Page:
Howard Learner, Executive Director of the nonprofit Environmental Law and Policy Center, however, believes the owners, not the public, should be responsible for the upgrades.

LEARNER: “The economics of the Presque Isle Coal Plant are that the polluter should incorporate the realistic costs of cleaning up the pollution within its operating costs and not be, in effect, requiring the public to subsidize it.”

The state is considering several new sources, such as importing electricity from Wisconsin, increasing the use of wind and solar, or building new natural gas or biomass power plants. As other communities struggle to decide what to do with old, polluting power plants, Michigan’s Upper Peninsula is worth watching.

Listen to the Audio Cast Online

ELPC Presents at USDA’s Forum on Rural Energy for America

???????????????????????????????On Friday, Feb. 6th, ELPC Senior Policy Advocate Andy Olsen spoke at the USDA’s National Rural Energy for America Program (REAP) Stakeholder Forum, which outlined program improvements since REAP’s recent overhaul and highlighted stakeholder successes. To access a free webcast of the event, click here.

Close to Victory: Ending the SS Badger’s Dumping Toxic Coal Ash into Lake Michigan

We’re on the verge of victory in stopping the SS Badger’s longstanding dumping of 1,000,000 pounds of toxic coal ash into Lake Michigan each summer. The car ferry’s owners are now moving to comply with a federal court consent decree by capturing and then lawfully disposing the toxic coal ash. This is a significant step in the right direction for reducing toxic pollution of the Great Lakes. It reaffirms the principle that no business should be permitted to use the Great Lakes as a dumping ground for toxics.

This progress follows a strong campaign led by the Environmental Law & Policy Center with U.S. Senator Dick Durbin and our good partner colleagues at the Alliance for the Great Lakes, National Wildlife Federation, Natural Resources Defense Council, Sierra Club and others. Here’s what happened and what comes next:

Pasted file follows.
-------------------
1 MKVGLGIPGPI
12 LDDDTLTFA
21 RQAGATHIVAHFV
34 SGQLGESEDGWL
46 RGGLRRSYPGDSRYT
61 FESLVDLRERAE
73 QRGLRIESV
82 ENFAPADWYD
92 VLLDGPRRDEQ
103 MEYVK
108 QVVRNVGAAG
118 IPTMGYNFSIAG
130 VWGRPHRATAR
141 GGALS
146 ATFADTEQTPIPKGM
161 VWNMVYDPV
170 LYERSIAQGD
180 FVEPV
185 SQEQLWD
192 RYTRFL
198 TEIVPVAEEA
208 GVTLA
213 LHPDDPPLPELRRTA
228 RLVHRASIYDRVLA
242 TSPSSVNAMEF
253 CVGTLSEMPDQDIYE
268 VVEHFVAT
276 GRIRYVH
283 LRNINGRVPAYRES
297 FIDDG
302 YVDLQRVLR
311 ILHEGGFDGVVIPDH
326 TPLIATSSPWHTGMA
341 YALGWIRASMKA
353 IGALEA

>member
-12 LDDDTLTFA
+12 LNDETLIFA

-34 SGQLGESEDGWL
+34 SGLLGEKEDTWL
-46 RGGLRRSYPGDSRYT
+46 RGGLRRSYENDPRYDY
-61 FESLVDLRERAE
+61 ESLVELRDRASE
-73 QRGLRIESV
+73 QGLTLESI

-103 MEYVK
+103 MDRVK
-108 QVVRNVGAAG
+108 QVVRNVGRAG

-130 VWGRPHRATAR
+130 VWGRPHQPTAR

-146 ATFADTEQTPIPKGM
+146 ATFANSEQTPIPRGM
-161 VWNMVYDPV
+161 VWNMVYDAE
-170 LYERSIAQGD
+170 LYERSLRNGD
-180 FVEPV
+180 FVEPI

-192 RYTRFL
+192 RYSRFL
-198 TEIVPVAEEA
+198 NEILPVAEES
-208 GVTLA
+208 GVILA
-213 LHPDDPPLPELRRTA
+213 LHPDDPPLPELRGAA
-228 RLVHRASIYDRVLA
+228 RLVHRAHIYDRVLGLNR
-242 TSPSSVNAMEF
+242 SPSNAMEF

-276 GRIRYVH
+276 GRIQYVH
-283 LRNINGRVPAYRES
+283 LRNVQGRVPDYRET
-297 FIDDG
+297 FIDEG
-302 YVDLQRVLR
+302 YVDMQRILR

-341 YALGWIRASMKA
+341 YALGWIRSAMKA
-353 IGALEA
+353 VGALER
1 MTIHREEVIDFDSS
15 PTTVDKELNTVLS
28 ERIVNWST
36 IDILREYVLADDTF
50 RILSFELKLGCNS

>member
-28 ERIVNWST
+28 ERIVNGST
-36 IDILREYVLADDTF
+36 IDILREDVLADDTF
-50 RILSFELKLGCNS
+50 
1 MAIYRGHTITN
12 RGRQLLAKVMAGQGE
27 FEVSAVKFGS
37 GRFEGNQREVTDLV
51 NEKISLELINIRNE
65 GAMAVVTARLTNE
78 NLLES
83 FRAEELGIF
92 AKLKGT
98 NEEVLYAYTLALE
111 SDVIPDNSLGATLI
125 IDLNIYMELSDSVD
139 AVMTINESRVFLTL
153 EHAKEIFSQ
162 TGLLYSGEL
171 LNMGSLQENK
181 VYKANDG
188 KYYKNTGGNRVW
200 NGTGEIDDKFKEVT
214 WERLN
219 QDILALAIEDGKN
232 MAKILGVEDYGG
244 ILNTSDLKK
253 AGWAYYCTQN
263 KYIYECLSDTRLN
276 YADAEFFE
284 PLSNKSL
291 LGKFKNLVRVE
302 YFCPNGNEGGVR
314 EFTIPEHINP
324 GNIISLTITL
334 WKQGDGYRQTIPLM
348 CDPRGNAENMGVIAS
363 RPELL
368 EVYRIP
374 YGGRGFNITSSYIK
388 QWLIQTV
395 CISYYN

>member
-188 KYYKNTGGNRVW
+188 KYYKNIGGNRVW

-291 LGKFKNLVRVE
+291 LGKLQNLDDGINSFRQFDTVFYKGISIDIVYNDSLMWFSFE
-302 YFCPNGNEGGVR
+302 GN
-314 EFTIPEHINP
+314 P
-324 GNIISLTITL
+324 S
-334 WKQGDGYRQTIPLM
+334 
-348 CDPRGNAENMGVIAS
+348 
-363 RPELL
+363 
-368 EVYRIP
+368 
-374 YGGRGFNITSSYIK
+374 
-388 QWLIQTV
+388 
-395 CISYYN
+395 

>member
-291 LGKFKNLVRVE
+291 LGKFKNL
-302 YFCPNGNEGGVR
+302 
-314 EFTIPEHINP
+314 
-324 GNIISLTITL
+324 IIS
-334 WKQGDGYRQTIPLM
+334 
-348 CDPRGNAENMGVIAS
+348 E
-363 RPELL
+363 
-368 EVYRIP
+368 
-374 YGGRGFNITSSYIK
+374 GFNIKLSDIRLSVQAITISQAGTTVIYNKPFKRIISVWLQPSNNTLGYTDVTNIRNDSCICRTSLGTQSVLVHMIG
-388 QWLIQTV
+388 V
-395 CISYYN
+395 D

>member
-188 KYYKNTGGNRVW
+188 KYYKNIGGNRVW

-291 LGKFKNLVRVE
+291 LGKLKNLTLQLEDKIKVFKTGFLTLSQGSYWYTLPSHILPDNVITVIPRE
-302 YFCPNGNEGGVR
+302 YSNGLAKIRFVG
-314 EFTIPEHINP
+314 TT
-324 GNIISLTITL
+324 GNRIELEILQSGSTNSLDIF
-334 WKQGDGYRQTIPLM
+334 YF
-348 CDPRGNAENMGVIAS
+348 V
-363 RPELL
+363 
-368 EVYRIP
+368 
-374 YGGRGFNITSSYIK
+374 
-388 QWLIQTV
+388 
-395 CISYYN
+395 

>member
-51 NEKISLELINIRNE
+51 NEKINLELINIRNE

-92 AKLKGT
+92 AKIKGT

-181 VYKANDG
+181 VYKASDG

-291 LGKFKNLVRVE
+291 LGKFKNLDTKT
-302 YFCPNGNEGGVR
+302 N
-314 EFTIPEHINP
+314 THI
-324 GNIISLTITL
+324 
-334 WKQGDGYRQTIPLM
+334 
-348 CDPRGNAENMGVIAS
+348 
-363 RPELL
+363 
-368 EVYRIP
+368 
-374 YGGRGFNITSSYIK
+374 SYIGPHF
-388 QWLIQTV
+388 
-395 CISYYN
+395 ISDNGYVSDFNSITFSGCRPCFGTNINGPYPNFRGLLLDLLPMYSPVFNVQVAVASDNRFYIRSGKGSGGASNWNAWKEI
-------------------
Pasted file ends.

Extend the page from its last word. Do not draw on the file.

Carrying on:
The 60-year-old SS Badger is the last coal-burning ship on the Great Lakes. For too many years, the resulting coal ash – containing toxic materials – has been moved from the ship’s boilers to an on-board retention area, where it’s mixed with Lake Michigan water and then discharged into the lake as toxic slurry. Public pressure and the SS Badger’s continued pollution led to an action by the U.S. Department of Justice and the U.S. Environmental Protection Agency that resulted in a binding consent decree filed in the U.S. District Court for the Western District of Michigan.

Following the consent decree, last year, SS Badger operators installed new digital combustion controls that enable the ship to run more efficiently, burning about 15% less coal on its trips from Manitowoc, WI, to Ludington, MI. The SS Badger operators are now scheduled to install a new system that will move the coal ash along a conveyor belt between the ship’s boilers and four containment bins. Those bins will later be moved to an appropriate land-based site, possibly for re-sale as a cement filler. This kind of “encapsulated reuse” is one of the better scenarios for handling toxic coal ash.